Saturday, January 24, 2015

Tour Worthy?

If I'm going to undertake a long distance cross country tour I'm going to need a bike. A Surly Disc Trucker or Ogre would be ideal but I'd like to avoid spending $1500 if possible. I've got two possible candidates available, an 80's Diamondback Ascent mountain bike and a 1995 Trek 930. The Trek is currently loaned out to a friend so I'll talk about it later. I bought the Diamondback about a year ago for around $80. It wasn't very well cared for. The paint is really faded leading me to believe it was stored in the elements for some time. It's got rack and fender eyelets at the fork tips as well as mid-fork eyelets. For some reason there is only one set of eyelets on the rear dropouts.

 The bike looks terrible but the frame seems straight and sound. If I use this bike I'll need a new wheelset, The wheels in this photo are donors from a high end 80's mountain bike (that bike has a stuck seatpost that won't come loose no matter what I do). The hubs are nice looking Suntour's marked "sealed bearing hubs". I'm going to remove the hubs replace the bearings and build them into a nice strong wheelset.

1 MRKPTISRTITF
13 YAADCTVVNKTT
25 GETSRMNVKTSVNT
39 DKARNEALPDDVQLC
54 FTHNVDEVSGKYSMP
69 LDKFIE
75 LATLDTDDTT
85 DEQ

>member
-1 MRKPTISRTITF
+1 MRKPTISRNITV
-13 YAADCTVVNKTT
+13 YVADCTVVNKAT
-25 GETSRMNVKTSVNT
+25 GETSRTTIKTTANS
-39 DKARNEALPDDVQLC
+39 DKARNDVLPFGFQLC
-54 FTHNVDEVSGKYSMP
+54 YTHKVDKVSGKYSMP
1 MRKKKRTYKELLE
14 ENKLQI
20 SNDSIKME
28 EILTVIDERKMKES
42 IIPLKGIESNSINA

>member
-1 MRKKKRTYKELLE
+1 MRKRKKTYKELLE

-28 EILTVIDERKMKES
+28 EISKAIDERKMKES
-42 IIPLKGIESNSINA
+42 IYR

1. Whether or not you decide to tour with it, keep and fix the Diamond Back. Those early mountain bikes were tanks, but can be re-puposed as commuters, freight-haulers or touring bikes.

    The SunTour hubs are really nice. I'd suggest building them with new spokes and rims. You simply shouldn't ride old spokes, and old mountain bike rims are either heavy or weak.

    After you do that, all you'll need are new pads and cables for your brakes, whatever gearing is right for you and your choice of saddle, handlebars and pedals--if they're not already on the bike. Even if you replace all of those things, you'll spend a lot less than you would for a Surly LHT or similar bike.

    1. Good advice. I'll come out pretty far ahead if I can get this bike in shape. I'm going to strip everything off the bike, clean the parts, upgrade what I can from the donor bike, and buy whatever else is needed. Choosing racks and bags will be the next big decision.